BY D.L. Chandler, 4:25pm July 30, 2014,

Gambian President Dawda Jawara Temporarily Deposed On This Day In 1981


Gambian President Dawda Kairaba Jawara (pictured) endured criticism and the like from the people he presided over, all while trying to stabilize the Gambia’s economical standings amid claims of corruption. On this day in 1981, President Jawara was temporarily deposed in a coup by the leader of an opposing group.

SEE ALSO: P.W. Botha Threatened Exile Of Blacks In South Africa On This Day in 1985

The coup occurred as President Jawara was away in London for the wedding of Prince Charles. The Gambia was a former colony of Britain, and the President kept close ties with the country. The morning of July 30th, the Gambia was rocked when Kukoi Samba Sanyang led the 12-member National Revolutionary Council (NRC) to seize the Gambia, accusing President Jawara and his cabinet of being corrupt.

There are also reports that Gibril Pengu George and the Gambia Underground Socialist Revolutionary Workers Party originally concocted the plot of the coup but allowed Sanyang to carry out the orders. Either way, Sanyang and the 11 men raided the weapons depot of the “Field Force” military group and began handing out rifles to those who rallied around their cause. In fact, an analysis by Arnold Hughes revealed that the group handed out weapons to anyone with a voter’s card. The situation became unruly and turned into an all-out riot, where looting, robbing, and killing rocked districts within the Gambia throughout the day.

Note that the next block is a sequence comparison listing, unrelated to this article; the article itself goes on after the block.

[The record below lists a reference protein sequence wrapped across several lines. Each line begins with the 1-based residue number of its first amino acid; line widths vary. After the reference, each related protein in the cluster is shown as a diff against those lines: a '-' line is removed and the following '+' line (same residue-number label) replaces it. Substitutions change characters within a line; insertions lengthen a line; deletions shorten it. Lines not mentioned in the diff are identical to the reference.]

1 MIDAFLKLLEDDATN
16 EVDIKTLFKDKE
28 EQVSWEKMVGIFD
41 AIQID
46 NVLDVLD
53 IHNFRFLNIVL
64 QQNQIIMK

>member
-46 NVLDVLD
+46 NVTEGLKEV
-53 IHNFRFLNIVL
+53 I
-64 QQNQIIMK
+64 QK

President Jawara’s wife, Lady Chilel Jawara, and eight of their children were among the more than 100 hostages being held at the Field Force Depot.

Sanyang, who had become emboldened, declared that he would be running a “Marxist-Leninist” state over the seized state-run radio airwaves. Sanyang hoped to galvanize Gambians to convince Senegalese natives in the country to denounce President Jawara’s rule.

The next day, President Jawara was close to surrender but flew to Senegal’s capital city, Dakar. Enlisting help from the Senegalese military, 400 troops from the country quickly took to the ground. The Gambia’s capital city, Banjul, was under siege, but the Senegalese soldiers were able to recapture the region and beat back Sanyang’s rebellion by August 5th.

Sanyang eventually retreated to Libya who reportedly gave financial support to the failed coup.

President Jawara’s ties with Senegal were strengthened after this incident, although it would not keep him in power. On July 22, 1994, he was ousted in a coup by army Lieutenant Yahya Jammeh, who is the current president of the Gambia.

SEE ALSO: Zambian President Accuses Briton, U.S. of ‘Kissing Apartheid’ on This Day in 1986

Last Edited by:iboateng Updated: September 15, 2018


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